In a recent randomised controlled trial, Bartl et al. compared ORIF with a volar locking plate with closed reduction and plaster immobilisation [21]. They included 149 patients of 65 years and older with a complete articular distal radius fracture (AO/OTA type C). Of all patients who were assigned to plaster treatment, 41 % was reassigned to secondary surgical fixation due to loss of reduction within 2 weeks after the initial treatment. The operative group had better range of motion and radiographic results after 3 months, however this was not accompanied by significantly better DASH and SF-36 scores. After 1 year no significant differences between both treatment arms were observed. Nevertheless, this study was terminated prematurely because the recruitment rate was much lower than projected. Moreover, Bartl et al. focussed on the elderly patients, so no conclusion can be drawn from this study for patients aged younger than 65.

To our knowledge, no randomised studies have been conducted to assess whether operative treatment with plate fixation is superior to non-operative treatment in patients with displaced complete articular distal radius fractures (AO/OTA type C) in patients from 18 to 65 years. In addition, the most up-to-date relevant Cochrane Review from 2003 states: “There is need for good quality evidence for the surgical management of these fractures” [22]. Therefore, with this randomised controlled trial we aim to determine the difference in functional outcome following open reduction and plate fixation compared with non-operative treatment with closed reduction and plaster immobilisation after one year of follow up.

Methods/Design

Study objectives

The primary objective is to evaluate the functional outcome of open reduction and internal plate fixation, compared with closed reduction and plaster immobilisation of displaced complete articular (AO/OTA type C) distal radius fractures in adults patients aged 18 to 65 years. The secondary objectives are to assess which treatment leads to less pain, a better range of motion and grip strength and less complications. Cost-effectiveness for both treatments is also evaluated.

Study design

The VIPAR (Internal Plate Fixation versus Plaster in Complete Articular Distal Radius Fractures) trial is designed as a multicentre randomised controlled trial that will randomise between open reduction and internal plate fixation (intervention group) and closed reduction and plaster immobilisation (control group). Patients will be recruited in 15 Dutch hospitals.

Study population

The study population will consist of all adult patients aged 18 to 65 years with a complete articular distal radius fracture (AO/OTA type C), diagnosed by an independent radiologist and classified based on radiography according to the AO/OTA classification of fractures. If radiography results do not provide sufficient information for an unambiguous classification, additional Computed Tomography (CT) of the wrist will be performed according to normal practice. Acceptable closed reduction has to be obtained immediately after presentation at the Emergency Department of one of the participating hospitals.

Inclusion criteria

  • Patients aged 18 to 65 years

  • Complete articular (AO/OTA type C) displaced distal radius fracture

  • Acceptable closed reduction on X-ray obtained immediately after admission to the Emergency Department (<12 h) defined, according to the Dutch National Guidelines [6], as:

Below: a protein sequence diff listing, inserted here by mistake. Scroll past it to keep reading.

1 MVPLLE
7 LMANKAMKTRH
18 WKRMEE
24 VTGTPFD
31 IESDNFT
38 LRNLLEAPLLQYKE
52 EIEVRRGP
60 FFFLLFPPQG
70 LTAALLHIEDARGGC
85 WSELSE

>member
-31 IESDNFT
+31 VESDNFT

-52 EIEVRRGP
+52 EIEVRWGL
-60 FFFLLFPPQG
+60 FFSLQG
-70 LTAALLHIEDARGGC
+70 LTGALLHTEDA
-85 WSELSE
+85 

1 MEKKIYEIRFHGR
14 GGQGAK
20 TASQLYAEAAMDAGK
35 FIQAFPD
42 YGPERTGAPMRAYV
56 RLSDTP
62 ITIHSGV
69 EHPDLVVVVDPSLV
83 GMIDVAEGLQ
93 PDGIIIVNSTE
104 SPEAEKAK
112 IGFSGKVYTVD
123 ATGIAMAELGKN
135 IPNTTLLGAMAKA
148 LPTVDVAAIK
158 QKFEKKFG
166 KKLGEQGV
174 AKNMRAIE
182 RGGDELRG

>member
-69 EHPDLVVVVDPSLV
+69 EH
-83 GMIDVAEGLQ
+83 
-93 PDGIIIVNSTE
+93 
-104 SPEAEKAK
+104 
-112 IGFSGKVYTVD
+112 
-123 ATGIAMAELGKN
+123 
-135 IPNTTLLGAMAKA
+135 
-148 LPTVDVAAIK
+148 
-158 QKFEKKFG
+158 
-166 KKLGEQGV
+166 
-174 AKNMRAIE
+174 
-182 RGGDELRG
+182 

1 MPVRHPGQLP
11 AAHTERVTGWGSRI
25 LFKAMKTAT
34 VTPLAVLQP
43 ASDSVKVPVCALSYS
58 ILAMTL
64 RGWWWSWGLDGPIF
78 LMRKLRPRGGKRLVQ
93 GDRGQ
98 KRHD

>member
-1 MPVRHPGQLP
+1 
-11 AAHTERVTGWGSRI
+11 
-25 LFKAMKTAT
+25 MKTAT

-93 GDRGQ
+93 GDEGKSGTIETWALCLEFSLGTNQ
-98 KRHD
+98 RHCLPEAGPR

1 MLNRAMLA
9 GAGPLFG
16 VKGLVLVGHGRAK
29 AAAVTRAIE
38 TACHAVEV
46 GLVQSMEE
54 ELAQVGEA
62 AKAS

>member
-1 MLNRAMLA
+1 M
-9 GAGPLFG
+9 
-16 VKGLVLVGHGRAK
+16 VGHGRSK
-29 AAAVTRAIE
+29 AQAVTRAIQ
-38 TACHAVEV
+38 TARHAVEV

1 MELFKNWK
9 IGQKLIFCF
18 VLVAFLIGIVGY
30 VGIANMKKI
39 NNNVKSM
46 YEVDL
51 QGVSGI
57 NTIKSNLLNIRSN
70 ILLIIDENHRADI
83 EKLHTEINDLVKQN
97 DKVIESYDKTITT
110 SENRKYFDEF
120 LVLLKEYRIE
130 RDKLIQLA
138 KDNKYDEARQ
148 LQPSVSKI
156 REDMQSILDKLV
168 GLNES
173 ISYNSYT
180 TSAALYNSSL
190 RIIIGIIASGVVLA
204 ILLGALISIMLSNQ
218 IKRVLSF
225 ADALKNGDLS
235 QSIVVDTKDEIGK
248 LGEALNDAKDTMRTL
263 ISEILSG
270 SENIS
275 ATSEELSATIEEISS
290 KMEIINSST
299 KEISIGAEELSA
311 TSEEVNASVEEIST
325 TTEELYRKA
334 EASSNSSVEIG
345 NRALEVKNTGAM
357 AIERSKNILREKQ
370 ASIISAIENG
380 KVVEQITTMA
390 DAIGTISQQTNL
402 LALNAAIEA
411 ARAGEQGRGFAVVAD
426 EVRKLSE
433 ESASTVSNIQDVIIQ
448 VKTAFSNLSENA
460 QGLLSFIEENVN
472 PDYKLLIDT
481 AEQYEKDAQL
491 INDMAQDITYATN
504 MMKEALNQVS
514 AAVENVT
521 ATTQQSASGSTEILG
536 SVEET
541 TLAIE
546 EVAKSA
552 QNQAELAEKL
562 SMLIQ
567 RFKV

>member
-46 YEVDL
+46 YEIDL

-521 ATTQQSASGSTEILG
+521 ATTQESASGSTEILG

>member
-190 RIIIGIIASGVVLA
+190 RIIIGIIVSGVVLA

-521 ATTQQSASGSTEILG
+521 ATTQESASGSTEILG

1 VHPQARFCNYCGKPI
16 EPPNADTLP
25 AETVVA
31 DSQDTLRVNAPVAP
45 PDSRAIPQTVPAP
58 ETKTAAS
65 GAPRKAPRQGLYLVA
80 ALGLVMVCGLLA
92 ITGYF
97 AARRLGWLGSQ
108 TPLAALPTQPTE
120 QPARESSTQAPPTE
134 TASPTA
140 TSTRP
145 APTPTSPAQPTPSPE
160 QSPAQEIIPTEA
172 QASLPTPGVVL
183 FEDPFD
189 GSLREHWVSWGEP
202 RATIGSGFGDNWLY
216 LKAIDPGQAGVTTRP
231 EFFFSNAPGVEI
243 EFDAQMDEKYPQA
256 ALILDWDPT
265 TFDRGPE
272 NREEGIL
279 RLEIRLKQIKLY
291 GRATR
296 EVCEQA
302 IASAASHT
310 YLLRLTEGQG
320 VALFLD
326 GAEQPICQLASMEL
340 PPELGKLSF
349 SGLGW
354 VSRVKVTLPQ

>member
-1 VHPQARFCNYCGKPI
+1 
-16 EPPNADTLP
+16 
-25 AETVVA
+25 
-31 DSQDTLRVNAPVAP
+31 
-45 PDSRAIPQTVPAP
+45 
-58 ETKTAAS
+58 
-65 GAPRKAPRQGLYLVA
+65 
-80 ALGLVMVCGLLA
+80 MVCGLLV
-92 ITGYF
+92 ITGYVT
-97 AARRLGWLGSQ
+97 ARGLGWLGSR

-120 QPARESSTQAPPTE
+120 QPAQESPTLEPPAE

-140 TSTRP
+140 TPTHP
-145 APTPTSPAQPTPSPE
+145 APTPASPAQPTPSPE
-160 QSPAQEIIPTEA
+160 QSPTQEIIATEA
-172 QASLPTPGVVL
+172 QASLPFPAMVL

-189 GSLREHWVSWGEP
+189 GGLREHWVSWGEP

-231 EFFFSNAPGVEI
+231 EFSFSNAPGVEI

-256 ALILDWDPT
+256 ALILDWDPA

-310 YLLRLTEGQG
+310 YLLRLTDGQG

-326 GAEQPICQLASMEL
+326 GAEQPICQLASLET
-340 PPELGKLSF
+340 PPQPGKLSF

• Radial inclination ≥15°

    • Radial height (RH, also known as radial length) = distance between lateral most radial tip and ulnar surface: >5 mm, positive height shown

    • Volar angulation <20° or dorsal angulation <15°

    • Articular step-off or gap <2 mm. A step-off is defined as the loss of articular congruity of the distal radius perpendicular to the articular surface and parallel to the articular surface and a gap parallel to the articular surface [23]

Exclusion criteria

  • Open fracture of the distal radius

  • Multiple trauma patients (Injury Severity Score (ISS) ≥16)

  • Other fractures of the injured extremity (except for a fracture of the ulnar styloid process)

  • Fracture of the contralateral wrist (distal radius, distal ulna or one of the carpal bones)

  • Patients with impaired wrist function prior to injury due to arthrosis, rheumatoid arthritis, neurological disorders or malunion of the upper limb

  • Patient suffering from disorders of bone metabolism other than osteoporosis (i.e. Paget’s disease, renal osteodystrophy, osteomalacia) or connective tissue disease or (joint) hyperflexibility disorders such as Marfan’s or Ehler Danlos

  • Patients with insufficient understanding of the Dutch language to understand the study information and informed consent forms, the rehabilitation program and other treatment information as judged by the attending physician

Interventions

After presentation to the Emergency Department, all patients will be treated with closed reduction and plaster immobilisation. Closed reduction will preferably be performed according to the Robert-Jones method [24] under local anaesthesia by means of a haematoma block with 20 cc Lidocaine 1 %. First continuous traction will be applied. Afterwards the deformity will be manually reduced and the wrist and hand will be immobilised in the reduced position. To verify the success of reduction, additional radiographs will be performed (see inclusion criteria). After adequate reduction has been confirmed, the wrist will be immobilised initially in a below-the-elbow single-cut plaster of paris, according to the Dutch guidelines [6]. After informed consent has been obtained, patients will be randomised either into the intervention group (ORIF) or into the control group (plaster immobilisation).

The control group will continue with plaster immobilisation. After approximately one week the single-cut plaster will be changed into a circular forearm plaster for five weeks immobilisation in total, according to the Dutch guidelines [6]. During plaster immobilisation advice and instructions on moving the uninvolved joints will be given. This includes flexion of the elbow and movement of the metacarpophalangeal (MCP) joints, the proximal interphalangeal (PIP) joints and the distal interphalangeal (DIP) joints. Additionally patients will be instructed to keep the arm high, preferably in a sling.